Monthly Archives: November 2010

About Evil, Part 3

The previous installment in this series introduced the person of Ikonnikov from Vasily Grossman’s Life and Fate and contrasted his character with that of Untersturmführer Döll in Littell’s The Kindly Ones. Both men are interesting in themselves, but Döll is … Continue reading

Posted in Literature, Philosophy, The Kindly Ones | Tagged , , , , | 1 Comment

Expertise and participation

In his discussion of experts and democracy, Peter uses an article by Philip Kitcher to begin asking questions about the role of experts in democracies, particularly with regard to decision making. Kitcher’s review reports the belief that “genuine democratic participation … Continue reading

Posted in Politics, Science | Tagged , , | Leave a comment

A Characteristic of Truth

There are many theories pertaining to what precisely is a truth as well as what it is that makes a truth true, but none of that is what will be discussed here. Similarly, whether truths are propositions, facts, statements, or … Continue reading

Posted in Philosophy | Tagged , , , , , , , , | 3 Comments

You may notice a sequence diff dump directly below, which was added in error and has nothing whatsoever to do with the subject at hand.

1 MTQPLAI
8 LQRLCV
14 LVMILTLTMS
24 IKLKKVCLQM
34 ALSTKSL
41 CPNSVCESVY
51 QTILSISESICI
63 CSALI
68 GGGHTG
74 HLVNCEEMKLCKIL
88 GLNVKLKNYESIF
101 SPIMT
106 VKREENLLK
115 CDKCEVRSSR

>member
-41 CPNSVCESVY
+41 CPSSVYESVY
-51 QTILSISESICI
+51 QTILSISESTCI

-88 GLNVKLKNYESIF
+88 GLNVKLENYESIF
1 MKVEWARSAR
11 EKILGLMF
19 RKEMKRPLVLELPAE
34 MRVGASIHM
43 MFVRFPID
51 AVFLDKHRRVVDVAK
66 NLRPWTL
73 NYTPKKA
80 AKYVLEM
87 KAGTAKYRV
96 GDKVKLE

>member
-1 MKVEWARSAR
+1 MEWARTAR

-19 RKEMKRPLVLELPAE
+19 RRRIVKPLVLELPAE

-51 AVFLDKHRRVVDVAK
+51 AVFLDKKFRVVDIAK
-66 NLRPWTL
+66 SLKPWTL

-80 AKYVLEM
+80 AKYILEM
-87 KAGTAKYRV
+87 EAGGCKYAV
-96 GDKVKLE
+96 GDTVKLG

Science: More a matter of testing or questioning?

In a recent Newsweek article, Sharon Begley proclaims: … I hereby make the heretical argument that it is time to stop cramming kids’ heads with the Krebs cycle, Ohm’s law, and the myriad other facts that constitute today’s science curricula. … Continue reading

Posted in History and Philosophy of Science, Science | Tagged , , , , | 1 Comment

Instrumentalism in the Galileo Affair

In his unpublished notes from 1615, commenting on Cardinal Bellarmine’s Letter to Foscarini, the Carmelite Father, Galileo wrote as follows: It is of the highest prudence to believe that there is no demonstration of the mobility of the earth until … Continue reading

Posted in Galileo, History and Philosophy of Science | Tagged , , , , | 2 Comments

Scientific method and demarcation

In The Scientific Method, Mike Zajko sets out an argument that “no agreed-upon formulation of the scientific method exists” and that “it is more effective to consider science’s methods in terms of Hugh Gauch’s ‘general principles of scientific methodology’”, going … Continue reading

Posted in History and Philosophy of Science | Tagged , , , , , , , , , , , , | 2 Comments

Doubt and disunity

The question is: when does this incompleteness, coupled with a focus on anomalies for a given theory and an insistence that it may be wrong, become abuse – using our uncertainty to delay or undermine theories rather than developing alternatives? Continue reading

Posted in Feyerabend, History and Philosophy of Science, Politics, Science | Tagged , , , , | 1 Comment